The Levels of Business Credit
Can Business Credit Make the Difference in Your Success?
Noreen King says, Ã¢â‚¬Å“I knew it was do or dieÃ¢â‚¬Â as she built her business, Evolve Manufacturing Technologies. In a recent article in the 25th anniversary issue of Inc. magazine (page 156) she talks about how stressful it was starting her own firm — and how she did it using her personal credit cards.
Clearly Noreen King had guts and good business sense to grow her company by 2,121% (yes, over two thousand percent) in the past three years. But she relied on her personal credit cards to get started, and perhaps it didnÃ¢â‚¬â„¢t have to be that way.
One of the most frequent questions we hear from entrepreneurs who incorporate with us is, Ã¢â‚¬Å“How do I build business credit?Ã¢â‚¬Â
While there is no single formula, there is a process that allows you to establish a solid business credit rating over time.
In our experience, we have found that small businesses are usually at one of three levels when it comes to building business credit:
Level One: Whatever It Takes
Many entrepreneurial businesses have no real business credit. They use whatever method of financing they can get. At Level One, they have bootstrapped it and used personal credit cards, loans from friends and family, equity from their home, etc. And theyÃ¢â‚¬â„¢ve taken some serious risks:
1. They are mixing business and personal credit which can create major headaches at tax time,
2. They have no asset protection whatsoever,
3. Their personal credit score may sink due to the level of debt they are carrying to fund their business. This can mean higher interest rates, even on existing credit card balances.
Level Two: Wising Up
At Level Two you begin separating your business credit from your personal credit. When you get credit cards, lines of credit or trade accounts, you apply for them in your business name. At Level Two, you still will likely have to personally guarantee those business loans or credit cards, but many will not be reported on your personal credit reports unless you default. Level Two Business Credit is still valuable, however, because it helps protect your own credit rating which can be affected by too much revolving debt.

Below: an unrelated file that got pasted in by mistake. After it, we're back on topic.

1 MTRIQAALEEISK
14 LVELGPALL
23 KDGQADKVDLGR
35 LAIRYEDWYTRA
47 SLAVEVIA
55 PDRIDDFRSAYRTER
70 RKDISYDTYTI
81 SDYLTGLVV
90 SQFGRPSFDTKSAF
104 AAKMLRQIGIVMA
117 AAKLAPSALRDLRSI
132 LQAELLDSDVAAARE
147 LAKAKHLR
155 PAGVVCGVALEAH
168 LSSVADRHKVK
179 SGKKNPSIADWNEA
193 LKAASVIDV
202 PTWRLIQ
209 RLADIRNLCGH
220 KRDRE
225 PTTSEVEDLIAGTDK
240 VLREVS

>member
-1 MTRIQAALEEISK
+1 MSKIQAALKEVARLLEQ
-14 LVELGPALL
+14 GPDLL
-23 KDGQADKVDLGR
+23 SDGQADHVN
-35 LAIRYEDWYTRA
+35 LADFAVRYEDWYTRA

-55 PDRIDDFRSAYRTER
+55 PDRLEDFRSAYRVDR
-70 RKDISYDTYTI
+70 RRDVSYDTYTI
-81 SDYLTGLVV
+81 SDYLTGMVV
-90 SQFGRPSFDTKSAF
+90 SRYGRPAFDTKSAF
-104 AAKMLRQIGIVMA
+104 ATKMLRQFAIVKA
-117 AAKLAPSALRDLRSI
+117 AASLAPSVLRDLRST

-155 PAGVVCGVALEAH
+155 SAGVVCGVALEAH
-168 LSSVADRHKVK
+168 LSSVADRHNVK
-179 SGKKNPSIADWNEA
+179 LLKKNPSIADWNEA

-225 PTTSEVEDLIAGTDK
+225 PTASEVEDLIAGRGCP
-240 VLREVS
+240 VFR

Level Three: Established Business Credit
If you are serious about small business success, you will want to move to Level Three. ThatÃ¢â‚¬â„¢s where your business establishes its own business credit, and as much as possible, keeps it completely separate from personal credit. At Level Three, you will have:
Ã¢â‚¬Â¢ Obtained credit with vendors and financial institutions that report to major commercial reporting agencies and paid them on time;
Ã¢â‚¬Â¢ Have an incorporated business for at least six months or, ideally, two years;
Ã¢â‚¬Â¢ Followed specific steps to ensure that your business appears stable and solid;
Ã¢â‚¬Â¢ Established strong credit profiles with the major business credit reporting agencies;
Ã¢â‚¬Â¢ Implemented accounting systems that allow you to generate financial statements as requested (preferably by a CPA);
Ã¢â‚¬Â¢ Have the ability to make a persuasive presentation to a lender or investor.
Ã¢â‚¬Â¢ Are using leases when appropriate to avoid debt that may make financing more difficult.
At Level Three you will find yourself with opportunities to borrow or lease without having to rely on your personal credit or provide personal guarantees. This, of course, is the level most business owners want to reach as quickly as possible. There is no magical formula or guaranteed shortcut for reaching Level Three, and some businesses may get there faster than others.
Even if you donÃ¢â‚¬â„¢t plan to borrow, it is essential that building business credit becomes a part of your business from the start. Planning ahead is crucial. As former president John F. Kennedy said, Ã¢â‚¬Å“The time to repair the roof is when the sun is shining.Ã¢â‚¬Â
About the Author
Gerri Detweiler is considered one of the countryÃ¢â‚¬â„¢s top credit experts. She has been interviewed for thousands of radio, television and print news stories including USA Today, The Wall Street Journal, The New York Times, Dateline NBC and many others. She has testified before Congress several times and worked on reform of the national credit reporting laws. With attorney and Rich DadÃ¢â‚¬â„¢sÃ‚Â® advisor Garrett Sutton, she is co-founder of BusinessCreditSuccess.com.